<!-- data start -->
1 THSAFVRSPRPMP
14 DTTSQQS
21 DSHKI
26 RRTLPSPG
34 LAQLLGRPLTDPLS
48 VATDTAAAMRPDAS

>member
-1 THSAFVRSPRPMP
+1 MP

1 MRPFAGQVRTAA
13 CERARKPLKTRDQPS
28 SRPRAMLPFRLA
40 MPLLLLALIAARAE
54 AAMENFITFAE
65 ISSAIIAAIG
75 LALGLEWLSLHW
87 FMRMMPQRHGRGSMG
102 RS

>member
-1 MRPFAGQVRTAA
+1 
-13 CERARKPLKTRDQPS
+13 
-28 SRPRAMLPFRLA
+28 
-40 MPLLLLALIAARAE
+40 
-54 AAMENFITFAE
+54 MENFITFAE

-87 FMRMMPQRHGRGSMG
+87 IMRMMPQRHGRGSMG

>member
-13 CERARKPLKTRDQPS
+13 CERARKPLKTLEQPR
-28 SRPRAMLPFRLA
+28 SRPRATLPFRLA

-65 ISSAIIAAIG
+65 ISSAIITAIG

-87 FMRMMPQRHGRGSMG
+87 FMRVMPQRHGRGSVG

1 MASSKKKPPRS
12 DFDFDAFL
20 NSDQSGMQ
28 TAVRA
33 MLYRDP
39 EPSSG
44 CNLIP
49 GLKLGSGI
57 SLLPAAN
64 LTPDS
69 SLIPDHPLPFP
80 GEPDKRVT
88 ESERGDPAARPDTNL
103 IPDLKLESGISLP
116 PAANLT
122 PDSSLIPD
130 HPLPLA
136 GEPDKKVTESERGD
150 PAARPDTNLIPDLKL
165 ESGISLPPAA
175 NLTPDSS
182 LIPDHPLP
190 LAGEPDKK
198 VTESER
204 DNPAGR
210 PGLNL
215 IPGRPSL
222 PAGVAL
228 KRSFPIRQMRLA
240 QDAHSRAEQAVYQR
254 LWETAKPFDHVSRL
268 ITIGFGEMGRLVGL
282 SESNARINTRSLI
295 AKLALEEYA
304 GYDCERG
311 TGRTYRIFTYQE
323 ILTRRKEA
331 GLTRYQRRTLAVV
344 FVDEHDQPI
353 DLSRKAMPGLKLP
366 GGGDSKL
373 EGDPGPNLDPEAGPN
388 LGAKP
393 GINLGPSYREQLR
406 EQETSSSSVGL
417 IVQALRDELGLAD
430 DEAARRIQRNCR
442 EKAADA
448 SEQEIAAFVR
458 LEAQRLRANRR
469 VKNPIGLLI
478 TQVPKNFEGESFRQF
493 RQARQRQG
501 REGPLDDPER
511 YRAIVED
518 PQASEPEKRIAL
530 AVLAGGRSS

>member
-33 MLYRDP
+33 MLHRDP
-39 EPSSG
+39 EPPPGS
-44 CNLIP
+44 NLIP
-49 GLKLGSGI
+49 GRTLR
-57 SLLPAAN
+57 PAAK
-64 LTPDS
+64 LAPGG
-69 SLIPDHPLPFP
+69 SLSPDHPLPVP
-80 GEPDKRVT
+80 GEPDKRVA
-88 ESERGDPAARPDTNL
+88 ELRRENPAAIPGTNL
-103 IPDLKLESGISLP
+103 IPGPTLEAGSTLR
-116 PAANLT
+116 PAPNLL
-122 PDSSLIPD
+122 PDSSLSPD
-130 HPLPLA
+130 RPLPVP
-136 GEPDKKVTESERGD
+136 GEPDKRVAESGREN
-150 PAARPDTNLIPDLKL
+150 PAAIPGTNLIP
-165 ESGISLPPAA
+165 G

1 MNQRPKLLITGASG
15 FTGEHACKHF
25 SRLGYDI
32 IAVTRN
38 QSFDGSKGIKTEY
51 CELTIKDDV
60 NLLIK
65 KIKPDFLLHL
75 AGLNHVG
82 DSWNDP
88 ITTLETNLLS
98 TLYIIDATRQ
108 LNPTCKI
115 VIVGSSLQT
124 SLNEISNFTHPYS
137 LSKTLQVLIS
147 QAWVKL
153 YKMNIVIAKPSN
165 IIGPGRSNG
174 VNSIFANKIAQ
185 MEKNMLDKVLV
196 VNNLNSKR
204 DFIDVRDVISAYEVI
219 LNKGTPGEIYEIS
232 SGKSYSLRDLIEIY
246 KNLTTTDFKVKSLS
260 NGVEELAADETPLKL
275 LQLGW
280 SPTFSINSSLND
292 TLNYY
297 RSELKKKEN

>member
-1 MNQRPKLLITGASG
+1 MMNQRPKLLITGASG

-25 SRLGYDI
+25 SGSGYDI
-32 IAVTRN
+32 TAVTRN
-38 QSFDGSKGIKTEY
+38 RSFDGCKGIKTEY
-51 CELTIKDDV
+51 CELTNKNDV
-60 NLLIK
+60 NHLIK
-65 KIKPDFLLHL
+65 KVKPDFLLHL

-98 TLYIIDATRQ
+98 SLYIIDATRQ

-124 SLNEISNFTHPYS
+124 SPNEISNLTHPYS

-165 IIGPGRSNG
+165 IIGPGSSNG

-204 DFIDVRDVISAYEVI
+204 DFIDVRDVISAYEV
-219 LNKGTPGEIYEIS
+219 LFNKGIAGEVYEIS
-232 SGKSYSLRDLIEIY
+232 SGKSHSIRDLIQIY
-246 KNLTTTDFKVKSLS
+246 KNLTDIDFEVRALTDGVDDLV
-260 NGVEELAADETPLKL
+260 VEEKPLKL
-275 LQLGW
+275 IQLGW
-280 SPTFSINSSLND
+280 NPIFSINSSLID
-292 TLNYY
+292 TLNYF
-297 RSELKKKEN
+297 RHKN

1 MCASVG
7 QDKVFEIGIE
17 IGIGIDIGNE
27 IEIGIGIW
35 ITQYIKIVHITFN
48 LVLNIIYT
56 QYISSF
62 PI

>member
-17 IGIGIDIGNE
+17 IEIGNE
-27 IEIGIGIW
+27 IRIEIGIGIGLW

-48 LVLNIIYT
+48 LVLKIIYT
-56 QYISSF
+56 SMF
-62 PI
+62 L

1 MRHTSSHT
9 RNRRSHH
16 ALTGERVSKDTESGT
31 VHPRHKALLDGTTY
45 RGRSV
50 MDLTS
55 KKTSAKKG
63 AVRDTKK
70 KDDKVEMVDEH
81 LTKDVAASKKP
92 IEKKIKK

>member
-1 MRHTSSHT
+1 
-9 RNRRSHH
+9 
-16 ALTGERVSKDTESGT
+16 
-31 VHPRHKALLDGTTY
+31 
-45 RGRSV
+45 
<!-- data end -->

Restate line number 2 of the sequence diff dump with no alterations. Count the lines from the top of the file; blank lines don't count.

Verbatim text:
14 DTTSQQS